Patience may be virtuous, but when I first meet potential clients, one question is inevitably top of mind: How long will it take me to sell my company? At the risk of sounding like a lawyer, the answer is “it depends”. I realize this answer is about as satisfying as a warm blanket on a tropical beach, but just like snowflakes, every business is different.
I can say with conviction that it generally takes 2-3 months to close a small business sale after the acceptance of a formal offer. But how long does it take to get to an acceptable offer once you put your business on sale? 167.5 days. No, I’m kidding. It really does depend, and my crystal ball is no better than the one they use over at Pratt’s Stat. So I checked their historical, aggregated data for median days to sell a business:
*-Pratt’s Stat data
This data reflects transactions of all sizes, but it still gives a good sense of the timeline involved, and should help to set a business owner’s expectations. Selling a business is not an overnight affair; it is a process. And like most things in life worth having, it requires time and patience. As you can see from the orange trend line above, since 2015, in particular, it requires significantly more time and patience. But the data above reflects only the median days to sell. What determines whether your business will take longer than the median, or sell faster than the median? Besides hiring a competent and experienced business broker to help you, there are a number of factors that affect your business’s particular timeline.
The first set of factors is those over which neither you nor your broker have any control: the general state of the global, national, state and local economies, inflation, interest rates, migration flows into or out of your state, whether your industry is in a downturn or growing, etc. The more important set of factors, however, is the set that you or your broker can control. For example, without regard to the market or industry generally, are your company’s revenues and profits growing, flat or declining? Generally speaking, as your business grows or declines, so does potential buyers’ interest in it. Like a well-paying job, growing companies are well received by nearly everyone. Flat companies can also be compelling to the right kind of buyer, particularly one who is familiar with your industry and sees a way to jumpstart your business. But like tax hikes, or an evening with the boys on Valentine’s day, declining companies tend to be a tough sell. Turnaround experts and opportunists exist, but they are few and far between, and like savvy shoppers everywhere, they will demand a discount.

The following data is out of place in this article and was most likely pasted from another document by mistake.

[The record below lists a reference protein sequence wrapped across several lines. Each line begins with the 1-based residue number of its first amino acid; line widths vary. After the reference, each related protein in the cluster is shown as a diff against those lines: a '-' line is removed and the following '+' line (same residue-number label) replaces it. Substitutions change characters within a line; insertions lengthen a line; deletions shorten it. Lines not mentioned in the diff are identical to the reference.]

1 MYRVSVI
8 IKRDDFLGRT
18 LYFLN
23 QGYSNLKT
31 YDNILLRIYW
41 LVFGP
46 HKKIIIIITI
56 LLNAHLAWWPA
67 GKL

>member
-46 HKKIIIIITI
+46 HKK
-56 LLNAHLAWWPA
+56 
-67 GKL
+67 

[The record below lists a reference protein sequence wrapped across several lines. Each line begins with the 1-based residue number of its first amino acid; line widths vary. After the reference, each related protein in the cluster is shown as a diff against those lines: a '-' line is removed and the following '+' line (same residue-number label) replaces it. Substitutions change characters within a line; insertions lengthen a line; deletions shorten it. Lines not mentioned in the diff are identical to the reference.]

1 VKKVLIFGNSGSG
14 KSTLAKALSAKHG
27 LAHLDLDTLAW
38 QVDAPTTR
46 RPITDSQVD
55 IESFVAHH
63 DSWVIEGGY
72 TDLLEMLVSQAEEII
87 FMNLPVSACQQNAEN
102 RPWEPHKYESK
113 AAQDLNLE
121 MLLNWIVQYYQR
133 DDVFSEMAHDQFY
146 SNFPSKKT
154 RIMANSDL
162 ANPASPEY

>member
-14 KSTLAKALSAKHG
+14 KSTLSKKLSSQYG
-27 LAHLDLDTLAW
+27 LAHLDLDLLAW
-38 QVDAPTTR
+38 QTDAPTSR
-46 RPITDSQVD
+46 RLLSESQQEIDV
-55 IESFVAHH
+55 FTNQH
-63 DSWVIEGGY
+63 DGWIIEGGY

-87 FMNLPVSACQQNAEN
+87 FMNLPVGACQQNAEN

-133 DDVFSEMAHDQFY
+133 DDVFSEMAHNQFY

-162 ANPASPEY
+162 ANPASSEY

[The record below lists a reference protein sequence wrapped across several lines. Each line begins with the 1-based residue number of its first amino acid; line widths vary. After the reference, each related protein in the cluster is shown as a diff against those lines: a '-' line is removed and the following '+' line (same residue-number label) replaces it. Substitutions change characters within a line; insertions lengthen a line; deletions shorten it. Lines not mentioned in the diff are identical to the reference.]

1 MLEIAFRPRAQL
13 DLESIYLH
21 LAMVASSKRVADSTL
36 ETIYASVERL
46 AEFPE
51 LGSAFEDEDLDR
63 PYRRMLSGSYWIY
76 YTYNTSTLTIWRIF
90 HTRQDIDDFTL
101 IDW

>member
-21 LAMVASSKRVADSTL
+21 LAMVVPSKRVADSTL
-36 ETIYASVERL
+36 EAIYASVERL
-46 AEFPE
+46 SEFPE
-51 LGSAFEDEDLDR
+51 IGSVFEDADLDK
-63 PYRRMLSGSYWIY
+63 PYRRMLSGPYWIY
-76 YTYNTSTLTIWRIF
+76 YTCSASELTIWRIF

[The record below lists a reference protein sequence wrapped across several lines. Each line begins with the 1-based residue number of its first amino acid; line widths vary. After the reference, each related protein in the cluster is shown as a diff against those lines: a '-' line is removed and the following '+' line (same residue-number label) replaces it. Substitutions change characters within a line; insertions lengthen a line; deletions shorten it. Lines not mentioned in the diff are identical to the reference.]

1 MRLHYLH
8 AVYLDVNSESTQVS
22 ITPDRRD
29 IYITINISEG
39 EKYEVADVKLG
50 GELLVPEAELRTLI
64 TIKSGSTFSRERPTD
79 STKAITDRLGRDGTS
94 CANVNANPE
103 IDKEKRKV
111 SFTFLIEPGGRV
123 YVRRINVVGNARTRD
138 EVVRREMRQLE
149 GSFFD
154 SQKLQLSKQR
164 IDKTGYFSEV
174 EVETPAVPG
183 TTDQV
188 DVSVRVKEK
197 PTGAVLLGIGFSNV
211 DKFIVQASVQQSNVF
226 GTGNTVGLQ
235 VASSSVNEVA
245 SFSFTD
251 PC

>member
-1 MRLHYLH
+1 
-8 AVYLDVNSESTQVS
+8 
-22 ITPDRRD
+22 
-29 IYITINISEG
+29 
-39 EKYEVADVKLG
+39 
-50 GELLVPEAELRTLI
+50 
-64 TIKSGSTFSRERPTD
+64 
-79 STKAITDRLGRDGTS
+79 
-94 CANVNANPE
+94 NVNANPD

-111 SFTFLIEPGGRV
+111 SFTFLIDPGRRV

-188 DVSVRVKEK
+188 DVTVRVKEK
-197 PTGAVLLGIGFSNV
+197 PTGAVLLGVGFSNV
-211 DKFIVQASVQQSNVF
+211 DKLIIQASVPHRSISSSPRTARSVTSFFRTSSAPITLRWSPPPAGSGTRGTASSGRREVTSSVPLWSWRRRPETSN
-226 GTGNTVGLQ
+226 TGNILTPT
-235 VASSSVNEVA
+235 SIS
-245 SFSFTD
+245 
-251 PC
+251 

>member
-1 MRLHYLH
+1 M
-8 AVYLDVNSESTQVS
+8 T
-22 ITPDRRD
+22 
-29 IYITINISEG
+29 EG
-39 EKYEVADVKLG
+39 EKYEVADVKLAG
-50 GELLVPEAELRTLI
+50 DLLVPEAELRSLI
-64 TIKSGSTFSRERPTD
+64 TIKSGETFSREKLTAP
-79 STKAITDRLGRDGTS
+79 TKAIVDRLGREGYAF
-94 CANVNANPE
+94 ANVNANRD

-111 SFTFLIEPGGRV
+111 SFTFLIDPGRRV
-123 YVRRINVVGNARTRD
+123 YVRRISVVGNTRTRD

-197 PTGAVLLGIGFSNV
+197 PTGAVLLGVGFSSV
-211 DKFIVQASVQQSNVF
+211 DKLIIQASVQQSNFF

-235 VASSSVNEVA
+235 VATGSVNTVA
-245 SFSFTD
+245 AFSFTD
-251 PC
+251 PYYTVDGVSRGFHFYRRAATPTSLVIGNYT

Regardless of your business’s trajectory, however, an incredibly important factor is whether your business is priced correctly. On the one hand, you want to maximize your proceeds, but on the other hand, you want to actually sell. A business priced too low can leave money on the table, but a business that never sells is worth $0, regardless of its list price. Business listing databases are littered with overpriced companies that will never sell.
But assume your business is desirable and your price is right. How do you ensure an efficient sale process? The best general rule is “Do it once, do it right.” Whether you are polishing up a gem of a business or putting lipstick on a pig, a potential buyer’s first impression is important, and you only get one chance to make it. That means you need to be prepared to market your business, not to customers, but to a potential owner.
Ask yourself what a prudent buyer needs to know to understand your business and its economics, and then make sure you have all of those things handy and organized. The next tech startup unicorn may very well get started in a college dorm room, but unless you’re running the next Facebook, potential buyers are going to want to see your financial information, your tax returns, your business plan, and your highly polished marketing materials. They are also going to want to understand how you can transfer your business to them seamlessly, so that they capture fully the value of what they’re buying. These are things with which an experienced and competent business broker can help you.
Last but not least, don’t forget the effect of government. Whether it is a licensing approval or a sales tax clearance, some government agency is likely to play an outsized role in your business sale drama. It pays to be prepared (and patient), because the only thing slower than a government approval is the sale of a business that didn’t anticipate the need for one.
Comer Business Brokers is a full-service business brokerage firm located in Fairfield County and serving the entire state of Connecticut and Westchester county, NY. Owner and founder Irina Comer has more than a decade of experience with mergers and acquisitions of all types. She spent ten years at PricewaterhouseCoopers advising local, national and international companies on transactional issues, including valuation, diligence, structuring and positioning. After obtaining her MBA from New York University’s Stern School of Business, Irina worked in the Mergers and Acquisitions division of Bank of America Merrill Lynch. Comer Business Brokers can help you to structure a deal that makes sense and close efficiently and with confidence, all while maintaining the strictest confidentiality of your personal and commercial information. We hope that this adds to your understanding of the process, and we look forward to hearing from you when you decide to take the plunge. Best of luck!